The journey to the double wasn’t an easy one though. Elaine had numerous injuries and only finished 5th and 4th in the 100m finals at the 2017 and 2019 World Championships respectively. But in a great show of mental toughness, she stood behind the blocks in Tokyo determined to take home gold despite the difficult years and mounting pressure to perform. She says “Disappointment makes you better and stronger. I have learnt how to use the disappointment to motivate me, keep working hard and getting better.”

Best Show of Sportmanship

Mutaz Essa Barshim and Gianmarco Tamberi

“Can we have two golds?”

Who will ever forget this sentence?

It was the moment we witnessed friendship triumph over competition and rivalry, a moment that represents all the Olympics stands for.

Neither Mutaz nor Gianmarco missed a jump in the Olympic Final up to 2.37m.

Then both missed 3 times at 2.39m, effectively leaving them tied for first place. As the officials began to arrange a jump off, in an act that still gives us goosebumps thinking about it, the two jumpers asked if they could share the gold instead.

The medals were the first ever Gold in the men’s high jump for both Italy and Qatar – and reminded us of what is actually important: friendship, respect and sharing of joy.

Best event

400mH

The 400m hurdles was undoubtedly the outstanding event of 2021 – producing 4 stellar world records and some of the most “Did they just do that?” moments.

In what has been described as one of the greatest races in Olympic history, the men’s Olympic final was one of the few times in which all three medallists broke the existing Olympic record and the top two finishers also broke the existing world record.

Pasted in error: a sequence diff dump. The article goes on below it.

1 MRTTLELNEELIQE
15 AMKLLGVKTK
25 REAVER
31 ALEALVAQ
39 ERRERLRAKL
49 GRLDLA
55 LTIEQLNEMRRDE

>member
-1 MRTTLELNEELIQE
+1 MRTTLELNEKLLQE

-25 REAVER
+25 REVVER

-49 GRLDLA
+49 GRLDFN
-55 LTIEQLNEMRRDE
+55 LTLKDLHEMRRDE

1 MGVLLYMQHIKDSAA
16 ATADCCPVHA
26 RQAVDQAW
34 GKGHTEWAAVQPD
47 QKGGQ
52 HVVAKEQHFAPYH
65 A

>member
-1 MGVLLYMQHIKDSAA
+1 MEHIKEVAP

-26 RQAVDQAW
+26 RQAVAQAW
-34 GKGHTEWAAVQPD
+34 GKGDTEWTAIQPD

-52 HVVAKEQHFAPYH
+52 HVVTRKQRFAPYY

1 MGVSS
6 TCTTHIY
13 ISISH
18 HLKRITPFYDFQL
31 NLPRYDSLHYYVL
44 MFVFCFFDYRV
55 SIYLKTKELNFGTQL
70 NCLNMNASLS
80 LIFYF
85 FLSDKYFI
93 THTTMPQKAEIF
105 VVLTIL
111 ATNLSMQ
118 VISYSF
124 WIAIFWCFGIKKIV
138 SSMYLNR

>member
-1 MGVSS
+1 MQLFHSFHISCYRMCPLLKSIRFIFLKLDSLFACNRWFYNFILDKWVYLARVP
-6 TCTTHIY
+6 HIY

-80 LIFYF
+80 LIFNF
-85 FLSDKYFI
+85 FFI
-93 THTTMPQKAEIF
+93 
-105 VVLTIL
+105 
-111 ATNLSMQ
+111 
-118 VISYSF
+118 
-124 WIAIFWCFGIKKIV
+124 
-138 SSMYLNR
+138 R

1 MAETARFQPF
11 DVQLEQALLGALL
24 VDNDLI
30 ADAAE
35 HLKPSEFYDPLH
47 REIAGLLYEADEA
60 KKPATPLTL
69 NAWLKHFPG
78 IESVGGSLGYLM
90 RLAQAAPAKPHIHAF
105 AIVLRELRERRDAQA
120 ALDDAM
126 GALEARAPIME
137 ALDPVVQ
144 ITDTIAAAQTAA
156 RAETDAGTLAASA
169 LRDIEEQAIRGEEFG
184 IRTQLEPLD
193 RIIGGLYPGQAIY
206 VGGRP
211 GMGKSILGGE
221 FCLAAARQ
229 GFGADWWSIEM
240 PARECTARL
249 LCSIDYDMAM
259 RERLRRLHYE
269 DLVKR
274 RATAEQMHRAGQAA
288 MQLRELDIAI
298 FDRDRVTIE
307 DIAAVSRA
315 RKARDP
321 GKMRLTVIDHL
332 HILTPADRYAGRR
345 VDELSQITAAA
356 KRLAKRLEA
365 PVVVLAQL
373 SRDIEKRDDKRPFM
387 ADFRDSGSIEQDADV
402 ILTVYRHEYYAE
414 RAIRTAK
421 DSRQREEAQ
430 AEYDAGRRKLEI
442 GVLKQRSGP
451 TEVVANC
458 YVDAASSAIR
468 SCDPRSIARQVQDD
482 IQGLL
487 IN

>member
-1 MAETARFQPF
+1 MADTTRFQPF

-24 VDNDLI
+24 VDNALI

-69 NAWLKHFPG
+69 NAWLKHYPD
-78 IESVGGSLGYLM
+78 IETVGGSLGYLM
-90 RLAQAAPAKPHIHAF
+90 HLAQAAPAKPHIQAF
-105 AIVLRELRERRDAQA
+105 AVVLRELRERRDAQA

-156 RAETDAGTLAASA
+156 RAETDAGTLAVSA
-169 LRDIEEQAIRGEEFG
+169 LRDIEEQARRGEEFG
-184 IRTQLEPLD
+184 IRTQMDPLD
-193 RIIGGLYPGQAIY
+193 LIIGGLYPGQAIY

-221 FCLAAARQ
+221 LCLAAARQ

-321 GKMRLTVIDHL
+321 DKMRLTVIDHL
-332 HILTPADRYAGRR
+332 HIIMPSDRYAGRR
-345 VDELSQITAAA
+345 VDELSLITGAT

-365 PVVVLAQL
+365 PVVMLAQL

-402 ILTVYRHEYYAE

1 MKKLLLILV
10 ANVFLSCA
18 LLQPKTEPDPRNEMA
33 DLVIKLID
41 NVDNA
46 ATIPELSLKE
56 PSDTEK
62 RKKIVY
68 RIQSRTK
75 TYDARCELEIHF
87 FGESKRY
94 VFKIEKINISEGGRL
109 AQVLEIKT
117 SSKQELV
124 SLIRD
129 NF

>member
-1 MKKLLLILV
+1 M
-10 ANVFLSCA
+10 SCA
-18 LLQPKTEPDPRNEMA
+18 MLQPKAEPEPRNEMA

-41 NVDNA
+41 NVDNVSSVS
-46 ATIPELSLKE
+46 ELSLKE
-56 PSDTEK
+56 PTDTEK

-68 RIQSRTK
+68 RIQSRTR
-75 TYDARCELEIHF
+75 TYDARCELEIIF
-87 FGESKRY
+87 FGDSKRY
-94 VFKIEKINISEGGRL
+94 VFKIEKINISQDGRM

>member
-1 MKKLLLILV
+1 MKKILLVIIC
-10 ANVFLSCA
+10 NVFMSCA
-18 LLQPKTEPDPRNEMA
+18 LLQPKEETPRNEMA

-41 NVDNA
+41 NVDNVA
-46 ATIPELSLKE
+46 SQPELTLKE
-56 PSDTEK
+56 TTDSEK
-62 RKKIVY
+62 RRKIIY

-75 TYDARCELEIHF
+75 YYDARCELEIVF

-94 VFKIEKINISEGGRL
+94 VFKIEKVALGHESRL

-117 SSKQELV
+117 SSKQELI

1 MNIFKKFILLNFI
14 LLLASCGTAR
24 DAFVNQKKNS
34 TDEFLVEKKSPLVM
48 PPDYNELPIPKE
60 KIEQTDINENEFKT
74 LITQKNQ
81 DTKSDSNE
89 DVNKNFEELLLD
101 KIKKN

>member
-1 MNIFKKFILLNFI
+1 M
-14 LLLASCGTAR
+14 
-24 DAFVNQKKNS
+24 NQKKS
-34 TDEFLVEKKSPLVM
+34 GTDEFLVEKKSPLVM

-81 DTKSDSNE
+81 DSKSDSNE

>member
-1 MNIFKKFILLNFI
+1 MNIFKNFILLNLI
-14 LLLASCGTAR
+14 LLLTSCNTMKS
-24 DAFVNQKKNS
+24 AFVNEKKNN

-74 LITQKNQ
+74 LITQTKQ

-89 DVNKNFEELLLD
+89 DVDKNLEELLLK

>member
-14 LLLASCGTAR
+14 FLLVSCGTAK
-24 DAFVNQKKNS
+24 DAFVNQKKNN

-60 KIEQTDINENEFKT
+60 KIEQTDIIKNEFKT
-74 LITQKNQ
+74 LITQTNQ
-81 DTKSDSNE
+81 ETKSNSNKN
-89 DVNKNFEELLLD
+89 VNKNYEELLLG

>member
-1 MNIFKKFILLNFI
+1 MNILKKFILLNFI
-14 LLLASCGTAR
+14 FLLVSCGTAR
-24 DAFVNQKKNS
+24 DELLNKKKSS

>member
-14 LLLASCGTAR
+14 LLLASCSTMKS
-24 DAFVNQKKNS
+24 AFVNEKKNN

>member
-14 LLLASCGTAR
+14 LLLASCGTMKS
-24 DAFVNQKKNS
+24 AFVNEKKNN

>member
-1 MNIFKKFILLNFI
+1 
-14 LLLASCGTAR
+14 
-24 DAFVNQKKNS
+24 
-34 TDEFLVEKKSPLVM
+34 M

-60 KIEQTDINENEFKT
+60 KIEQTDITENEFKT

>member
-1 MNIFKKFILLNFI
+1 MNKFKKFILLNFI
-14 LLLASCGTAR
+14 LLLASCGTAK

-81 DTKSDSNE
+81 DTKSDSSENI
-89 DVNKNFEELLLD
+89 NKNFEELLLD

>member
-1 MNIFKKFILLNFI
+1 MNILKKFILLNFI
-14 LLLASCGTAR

Karsten Warholm of Norway was crowned Olympic champion, setting a new world record of 45.94. He beat his own previous record, set a month before, by 0.76 seconds; silver medallist Rai Benjamin  beat the previous record by 0.53 seconds. Brazilian hurdler Alison dos Santos took bronze. The medals were the first ever in the event for both Norway and Brazil.

The women’s event was also nothing short of spectacular. At the U.S. Olympic trials in June 2021 Sydney McLaughlin became the first woman ever to dip under 52 seconds when she ran 51.90, improving the previous world record of 52.16 secs held by Dalilah Muhammad.

In the Olympic final, both Sydney and Dalilah ran inside the world record, with Sydney winning the gold in a world record time of 51.46, while 2016 Olympic champion Dalilah took the silver in 51.58.  Femke Bol broke the European record with 52.03 for the bronze and moved to third on the world all-time list. The national records for Colombia, Belgium and Panama were set during the Olympics.

Most unique event

Adizero: Road to Records 

Adizero Road to Records was staged with the sole purpose of breaking world records, with all athletes racing in the Adidas running signature shoe. The event promised fast times and it certainly delivered!

Senbere Teferi was up first, breaking the world record in the women’s 5km in a time of 14:29. Next up was the late Agnes Jebet Tirop, lighting up the course in the women’s 10km breaking the world record in a time of 30:01. Not to be outdone, 10km World record-holder Rhonex Kipruto won the men’s 10km in 26:43, the fourth-fastest time in history.

We look forward to what the event has in store in the future.